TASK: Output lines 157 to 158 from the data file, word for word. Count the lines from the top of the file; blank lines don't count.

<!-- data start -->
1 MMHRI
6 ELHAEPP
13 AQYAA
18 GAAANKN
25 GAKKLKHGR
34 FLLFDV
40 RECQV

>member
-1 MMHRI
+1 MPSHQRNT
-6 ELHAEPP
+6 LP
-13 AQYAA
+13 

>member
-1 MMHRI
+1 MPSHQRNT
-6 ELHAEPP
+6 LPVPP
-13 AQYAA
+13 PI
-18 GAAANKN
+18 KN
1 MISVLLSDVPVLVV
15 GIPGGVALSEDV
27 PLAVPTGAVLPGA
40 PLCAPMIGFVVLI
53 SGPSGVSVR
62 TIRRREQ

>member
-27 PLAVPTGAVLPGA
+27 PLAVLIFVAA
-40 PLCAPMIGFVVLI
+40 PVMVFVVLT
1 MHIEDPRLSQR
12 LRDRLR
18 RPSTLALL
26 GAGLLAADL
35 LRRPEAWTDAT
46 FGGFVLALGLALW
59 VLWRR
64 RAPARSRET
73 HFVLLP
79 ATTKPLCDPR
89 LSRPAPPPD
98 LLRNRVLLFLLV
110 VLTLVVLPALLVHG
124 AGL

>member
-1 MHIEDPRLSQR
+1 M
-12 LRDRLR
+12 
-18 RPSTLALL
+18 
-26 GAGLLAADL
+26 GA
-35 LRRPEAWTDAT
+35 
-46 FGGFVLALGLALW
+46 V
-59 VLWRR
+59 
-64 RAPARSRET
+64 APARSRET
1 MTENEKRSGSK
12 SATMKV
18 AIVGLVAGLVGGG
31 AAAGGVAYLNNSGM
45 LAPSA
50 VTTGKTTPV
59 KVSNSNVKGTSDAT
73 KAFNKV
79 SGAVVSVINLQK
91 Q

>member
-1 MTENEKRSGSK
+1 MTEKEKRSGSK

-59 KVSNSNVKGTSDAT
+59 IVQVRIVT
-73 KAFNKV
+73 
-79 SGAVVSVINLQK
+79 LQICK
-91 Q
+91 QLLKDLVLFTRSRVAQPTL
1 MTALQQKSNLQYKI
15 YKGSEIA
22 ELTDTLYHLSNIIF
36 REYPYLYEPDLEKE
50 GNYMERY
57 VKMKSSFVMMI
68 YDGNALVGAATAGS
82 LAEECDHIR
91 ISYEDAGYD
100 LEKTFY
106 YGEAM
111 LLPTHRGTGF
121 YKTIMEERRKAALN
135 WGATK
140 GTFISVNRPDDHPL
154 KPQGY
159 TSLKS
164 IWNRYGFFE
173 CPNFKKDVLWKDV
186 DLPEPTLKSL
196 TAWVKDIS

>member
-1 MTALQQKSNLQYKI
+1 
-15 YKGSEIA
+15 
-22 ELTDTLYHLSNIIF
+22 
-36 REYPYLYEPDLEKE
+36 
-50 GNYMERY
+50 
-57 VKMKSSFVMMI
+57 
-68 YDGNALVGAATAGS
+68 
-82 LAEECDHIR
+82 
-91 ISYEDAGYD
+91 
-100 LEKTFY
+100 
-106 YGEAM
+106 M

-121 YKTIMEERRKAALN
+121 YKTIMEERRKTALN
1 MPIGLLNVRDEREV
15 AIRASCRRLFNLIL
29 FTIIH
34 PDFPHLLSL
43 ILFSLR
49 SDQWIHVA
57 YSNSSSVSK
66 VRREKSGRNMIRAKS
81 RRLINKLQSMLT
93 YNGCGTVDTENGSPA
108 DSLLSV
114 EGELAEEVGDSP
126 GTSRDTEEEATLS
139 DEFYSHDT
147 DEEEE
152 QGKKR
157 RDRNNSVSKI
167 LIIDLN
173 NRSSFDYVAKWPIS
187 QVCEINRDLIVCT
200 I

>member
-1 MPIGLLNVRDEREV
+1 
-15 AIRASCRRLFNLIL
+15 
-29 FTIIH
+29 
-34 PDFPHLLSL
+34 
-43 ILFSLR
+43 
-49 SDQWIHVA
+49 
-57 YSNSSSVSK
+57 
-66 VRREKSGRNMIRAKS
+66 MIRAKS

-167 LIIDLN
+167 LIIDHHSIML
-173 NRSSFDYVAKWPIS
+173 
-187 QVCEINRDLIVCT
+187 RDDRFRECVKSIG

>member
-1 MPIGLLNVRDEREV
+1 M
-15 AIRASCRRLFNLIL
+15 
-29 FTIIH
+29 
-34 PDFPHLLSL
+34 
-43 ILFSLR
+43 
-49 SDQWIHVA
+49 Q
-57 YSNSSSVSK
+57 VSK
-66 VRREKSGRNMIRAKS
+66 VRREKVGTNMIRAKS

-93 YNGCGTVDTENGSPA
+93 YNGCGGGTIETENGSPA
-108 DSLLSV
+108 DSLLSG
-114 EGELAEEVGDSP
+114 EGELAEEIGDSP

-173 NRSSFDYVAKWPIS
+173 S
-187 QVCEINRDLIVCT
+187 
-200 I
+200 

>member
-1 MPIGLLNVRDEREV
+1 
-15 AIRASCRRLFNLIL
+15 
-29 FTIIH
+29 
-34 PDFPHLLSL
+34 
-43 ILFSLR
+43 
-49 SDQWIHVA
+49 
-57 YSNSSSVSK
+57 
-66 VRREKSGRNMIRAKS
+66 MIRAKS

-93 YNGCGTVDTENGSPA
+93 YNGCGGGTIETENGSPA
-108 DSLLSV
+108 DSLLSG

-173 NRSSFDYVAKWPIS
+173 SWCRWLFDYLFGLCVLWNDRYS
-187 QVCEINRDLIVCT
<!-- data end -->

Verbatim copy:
-15 AIRASCRRLFNLIL
+15 